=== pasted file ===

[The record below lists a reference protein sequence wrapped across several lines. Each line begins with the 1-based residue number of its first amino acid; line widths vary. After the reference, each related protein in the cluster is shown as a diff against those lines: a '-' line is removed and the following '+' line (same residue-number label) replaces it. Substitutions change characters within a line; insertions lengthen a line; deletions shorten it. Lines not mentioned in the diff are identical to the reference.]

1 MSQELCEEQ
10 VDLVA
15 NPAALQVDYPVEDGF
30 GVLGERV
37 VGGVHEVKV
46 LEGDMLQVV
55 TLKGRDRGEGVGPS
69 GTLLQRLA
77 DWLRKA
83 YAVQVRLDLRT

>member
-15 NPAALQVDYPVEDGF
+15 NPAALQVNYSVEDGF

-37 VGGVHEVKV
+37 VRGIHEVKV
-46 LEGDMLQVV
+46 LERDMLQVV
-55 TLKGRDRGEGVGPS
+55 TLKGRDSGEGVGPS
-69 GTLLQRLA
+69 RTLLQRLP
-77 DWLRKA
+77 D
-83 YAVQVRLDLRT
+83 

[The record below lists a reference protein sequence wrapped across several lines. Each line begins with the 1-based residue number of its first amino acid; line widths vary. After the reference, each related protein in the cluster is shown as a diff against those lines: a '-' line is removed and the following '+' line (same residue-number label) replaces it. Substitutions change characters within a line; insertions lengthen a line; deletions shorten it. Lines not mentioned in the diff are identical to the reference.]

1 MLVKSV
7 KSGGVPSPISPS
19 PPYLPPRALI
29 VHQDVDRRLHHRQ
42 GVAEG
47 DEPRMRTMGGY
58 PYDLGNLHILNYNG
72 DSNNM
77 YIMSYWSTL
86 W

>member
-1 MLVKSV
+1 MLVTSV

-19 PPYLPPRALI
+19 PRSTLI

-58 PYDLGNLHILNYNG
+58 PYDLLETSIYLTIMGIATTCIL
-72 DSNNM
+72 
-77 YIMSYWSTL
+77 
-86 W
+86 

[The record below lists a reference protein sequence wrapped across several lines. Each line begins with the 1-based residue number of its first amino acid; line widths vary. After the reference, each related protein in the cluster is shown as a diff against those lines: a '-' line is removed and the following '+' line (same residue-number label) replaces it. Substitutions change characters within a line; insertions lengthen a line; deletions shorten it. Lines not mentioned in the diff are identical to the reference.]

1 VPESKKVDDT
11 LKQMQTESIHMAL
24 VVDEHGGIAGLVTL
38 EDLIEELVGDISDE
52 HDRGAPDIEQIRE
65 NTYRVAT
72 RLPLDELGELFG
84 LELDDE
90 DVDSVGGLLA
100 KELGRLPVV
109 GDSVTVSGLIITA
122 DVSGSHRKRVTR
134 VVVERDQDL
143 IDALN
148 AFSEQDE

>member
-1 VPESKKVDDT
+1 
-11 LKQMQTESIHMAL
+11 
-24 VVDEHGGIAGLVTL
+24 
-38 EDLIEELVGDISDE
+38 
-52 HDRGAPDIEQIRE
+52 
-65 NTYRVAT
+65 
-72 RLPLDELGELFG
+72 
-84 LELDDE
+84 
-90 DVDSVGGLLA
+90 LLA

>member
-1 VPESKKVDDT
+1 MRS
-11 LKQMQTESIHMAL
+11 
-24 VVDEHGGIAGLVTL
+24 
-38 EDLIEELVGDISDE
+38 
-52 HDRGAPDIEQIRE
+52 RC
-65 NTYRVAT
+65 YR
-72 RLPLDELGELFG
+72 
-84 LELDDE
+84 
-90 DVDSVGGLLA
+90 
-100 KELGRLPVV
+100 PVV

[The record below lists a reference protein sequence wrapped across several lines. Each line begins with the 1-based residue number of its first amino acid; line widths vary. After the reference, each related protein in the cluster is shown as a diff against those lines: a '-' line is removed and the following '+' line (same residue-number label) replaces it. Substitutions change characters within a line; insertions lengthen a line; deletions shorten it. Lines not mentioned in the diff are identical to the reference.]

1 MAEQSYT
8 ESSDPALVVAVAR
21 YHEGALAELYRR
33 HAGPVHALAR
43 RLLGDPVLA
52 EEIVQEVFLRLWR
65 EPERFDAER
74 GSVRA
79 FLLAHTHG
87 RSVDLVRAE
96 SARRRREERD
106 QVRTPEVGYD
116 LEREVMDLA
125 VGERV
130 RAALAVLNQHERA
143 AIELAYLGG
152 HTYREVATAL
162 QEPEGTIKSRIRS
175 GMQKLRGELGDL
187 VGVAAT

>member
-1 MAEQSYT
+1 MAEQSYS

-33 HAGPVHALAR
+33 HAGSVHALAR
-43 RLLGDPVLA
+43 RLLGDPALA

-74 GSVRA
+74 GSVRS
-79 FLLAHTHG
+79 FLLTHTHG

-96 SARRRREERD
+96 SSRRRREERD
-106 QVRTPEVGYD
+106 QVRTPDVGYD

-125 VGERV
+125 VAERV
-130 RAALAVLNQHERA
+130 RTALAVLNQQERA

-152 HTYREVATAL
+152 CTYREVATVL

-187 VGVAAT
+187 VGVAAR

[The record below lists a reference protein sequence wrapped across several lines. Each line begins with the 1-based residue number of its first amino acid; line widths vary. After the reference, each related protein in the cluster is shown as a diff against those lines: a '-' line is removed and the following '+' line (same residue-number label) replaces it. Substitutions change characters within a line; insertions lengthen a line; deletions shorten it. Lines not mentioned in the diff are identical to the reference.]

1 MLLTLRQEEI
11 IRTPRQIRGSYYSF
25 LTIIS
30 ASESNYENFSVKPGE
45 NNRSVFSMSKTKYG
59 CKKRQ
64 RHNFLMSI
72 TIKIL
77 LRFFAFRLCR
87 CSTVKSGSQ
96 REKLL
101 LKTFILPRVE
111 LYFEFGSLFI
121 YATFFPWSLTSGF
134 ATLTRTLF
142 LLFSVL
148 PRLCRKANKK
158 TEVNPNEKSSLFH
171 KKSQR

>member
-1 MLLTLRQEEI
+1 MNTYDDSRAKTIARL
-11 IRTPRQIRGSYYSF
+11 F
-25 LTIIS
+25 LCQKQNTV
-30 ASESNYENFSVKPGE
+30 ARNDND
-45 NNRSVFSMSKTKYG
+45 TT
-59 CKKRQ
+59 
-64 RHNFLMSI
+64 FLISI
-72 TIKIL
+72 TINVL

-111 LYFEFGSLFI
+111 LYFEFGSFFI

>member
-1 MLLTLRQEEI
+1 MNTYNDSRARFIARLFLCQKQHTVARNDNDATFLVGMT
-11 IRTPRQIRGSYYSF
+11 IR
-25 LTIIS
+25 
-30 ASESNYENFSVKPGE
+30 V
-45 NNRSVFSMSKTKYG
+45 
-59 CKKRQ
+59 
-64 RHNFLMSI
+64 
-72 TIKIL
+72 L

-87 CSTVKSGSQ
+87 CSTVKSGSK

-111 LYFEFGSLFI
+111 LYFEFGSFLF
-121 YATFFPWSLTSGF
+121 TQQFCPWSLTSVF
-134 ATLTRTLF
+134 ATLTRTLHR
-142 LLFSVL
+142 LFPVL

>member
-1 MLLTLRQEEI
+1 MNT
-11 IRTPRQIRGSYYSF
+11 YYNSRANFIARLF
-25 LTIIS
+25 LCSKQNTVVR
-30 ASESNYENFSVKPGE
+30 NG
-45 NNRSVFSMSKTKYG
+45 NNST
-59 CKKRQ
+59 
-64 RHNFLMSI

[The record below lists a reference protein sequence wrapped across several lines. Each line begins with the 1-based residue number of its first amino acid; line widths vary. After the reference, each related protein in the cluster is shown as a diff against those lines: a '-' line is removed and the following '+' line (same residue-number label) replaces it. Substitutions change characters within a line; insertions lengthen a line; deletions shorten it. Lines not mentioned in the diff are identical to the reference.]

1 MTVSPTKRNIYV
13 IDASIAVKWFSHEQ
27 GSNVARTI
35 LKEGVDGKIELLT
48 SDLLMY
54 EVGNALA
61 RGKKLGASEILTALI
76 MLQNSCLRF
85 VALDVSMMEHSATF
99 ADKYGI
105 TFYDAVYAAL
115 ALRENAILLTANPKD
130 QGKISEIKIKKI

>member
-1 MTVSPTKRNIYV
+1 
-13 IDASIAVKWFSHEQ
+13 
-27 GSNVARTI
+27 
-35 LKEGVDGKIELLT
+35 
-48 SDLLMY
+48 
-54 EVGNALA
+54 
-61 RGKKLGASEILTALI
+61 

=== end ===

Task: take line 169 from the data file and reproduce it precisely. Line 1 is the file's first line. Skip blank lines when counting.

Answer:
158 TEVNPNEKSSLFH